Islamic Art and Spiritualityby Seyyed Hossein Nasr
Pub. Date: 02/28/1987
Publisher: State University of New York Press
With remarkable breadth of vision, Seyyed Hossein Nasr reveals for both Western and Muslim readers how each art form in the islamic tradition is based upon a science of nature concerned, not with the outer appearance of things, but with their inner reality. Ranging across calligraphy, painting, architecture, literature, music, and the plastic arts, Nasr penetrates to the inner dimension of Islam and shows the role art plays in the life of individual Muslims and the community as a wholethe role of inspiring the remembrance and contemplation of God.
Once the author establishes art as an aid and support to the spiritual life, he traces the creative act to its ultimate source: inner knowledge and barakah, or grace, which make the crystallization of inner realities in form and space and time possible. Through this knowledge and grace, the author asserts, unity manifests upon the plane of multiplicity, making archetypal realities perceivable by the senses. Through this knowledge and grace, art functions as a ladder for the journey of the soul from the visible to the invisible. How Islamic art leads man to the inner chamber of divine revelation forms the substance of much of this important work.
An especially close look is given to the Sufi tradition within Islam, for its mystical teachers have often clearly demonstrated in their works the spiritual significance of beauty and served as the source of inspiration for art.
By rediscovering the root of art in the Islamic tradition, Seyyed Hossein Nasr opens doors to new dimensions of unity which have seemingly been obscured in recent Western art. In so doing, he extends the significance of this book beyond the Islamic belief system to touch the hearts and creative impulses of readers from all traditions.
- State University of New York Press
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- New Edition
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Table of ContentsPreface
The Relation between Islamic Art and Islamic Spirituality
Art and the Sacred
The Spiritual Message of Islamic Calligraphy
The Principle of Unity and the Sacred Architecture of Islam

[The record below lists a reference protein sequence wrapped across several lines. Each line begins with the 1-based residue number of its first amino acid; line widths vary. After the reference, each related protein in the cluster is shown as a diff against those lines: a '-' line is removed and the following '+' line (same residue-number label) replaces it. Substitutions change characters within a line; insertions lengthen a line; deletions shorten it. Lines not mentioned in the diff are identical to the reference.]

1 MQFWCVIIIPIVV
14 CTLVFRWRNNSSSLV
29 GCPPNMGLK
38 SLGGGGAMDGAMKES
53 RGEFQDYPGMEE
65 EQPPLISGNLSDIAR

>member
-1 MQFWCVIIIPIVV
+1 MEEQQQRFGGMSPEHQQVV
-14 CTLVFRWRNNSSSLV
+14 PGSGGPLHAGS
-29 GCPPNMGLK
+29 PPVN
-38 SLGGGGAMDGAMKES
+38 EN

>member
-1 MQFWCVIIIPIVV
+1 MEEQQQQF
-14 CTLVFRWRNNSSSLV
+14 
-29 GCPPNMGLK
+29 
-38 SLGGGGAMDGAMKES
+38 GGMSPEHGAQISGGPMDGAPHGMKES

Sacred Art in Persian Culture
Metaphysics, Logic and Poetry in the Orient
The Flight of Birds to Union: Meditations upon 'Attar's Mantiq al-tayr
Rumi, Supreme Poet and Sage
Rumi and the Sufi Tradition
Islam and Music
The Influence of Sufism on Traditional Persian Music
The Plastic Arts
The World of Imagination and the Concept of Space in the Persian Miniature
The Significance of the Void in Islamic Art
The Spiritual Message of Islamic Art
List of monochrome plates
List of coloured plates
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I wasn't thinking of buying this book but when I read some of the 'POed' critics telling us how terrible this book is I decided to buy it and sure enough I found it to be an excellent book. The 'critics' need to get out from their bedroom more often and get in touch with the real culture and real people. In most cases I find the critics to be self-absorbed, arrogant and with an ' on the rag' attitude. They are bunch are losers who think they know it all, and think people are all lined up to listen to what they have to say (hardly so of course). They tell us the book is biased, obscure, etc etc etc. They said the same thing about ,say, Gilligan's Island, which turned out to be one of the most popular shows. They still wonder how that happened, how dare people liked something that 'critics' found it to be unworthy. Well, people had a message for these critics ' F-U'. I really think these guys should consider getting a real job.